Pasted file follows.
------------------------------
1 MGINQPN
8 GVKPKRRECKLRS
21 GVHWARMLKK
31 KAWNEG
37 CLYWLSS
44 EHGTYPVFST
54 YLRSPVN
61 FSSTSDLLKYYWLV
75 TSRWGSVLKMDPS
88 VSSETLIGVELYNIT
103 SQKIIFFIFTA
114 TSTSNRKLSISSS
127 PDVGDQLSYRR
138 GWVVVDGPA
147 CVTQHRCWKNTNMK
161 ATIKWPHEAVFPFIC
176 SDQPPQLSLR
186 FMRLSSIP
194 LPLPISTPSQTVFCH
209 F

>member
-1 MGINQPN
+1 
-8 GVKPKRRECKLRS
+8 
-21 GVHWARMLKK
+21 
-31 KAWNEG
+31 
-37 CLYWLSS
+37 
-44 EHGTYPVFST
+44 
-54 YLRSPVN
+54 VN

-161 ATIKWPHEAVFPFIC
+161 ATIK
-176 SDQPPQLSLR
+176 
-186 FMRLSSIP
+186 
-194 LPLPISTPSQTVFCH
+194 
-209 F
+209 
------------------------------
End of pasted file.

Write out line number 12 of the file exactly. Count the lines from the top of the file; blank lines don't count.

114 TSTSNRKLSISSS